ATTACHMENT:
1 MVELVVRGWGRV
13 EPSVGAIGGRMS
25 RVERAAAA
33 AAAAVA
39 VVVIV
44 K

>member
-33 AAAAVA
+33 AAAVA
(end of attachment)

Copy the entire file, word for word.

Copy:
1 MVELVVRGWGRV
13 EPSVGAIGGRMS
25 RVERAAAA
33 AAAAVA
39 VVVIV
44 K

>member
-33 AAAAVA
+33 AAAVA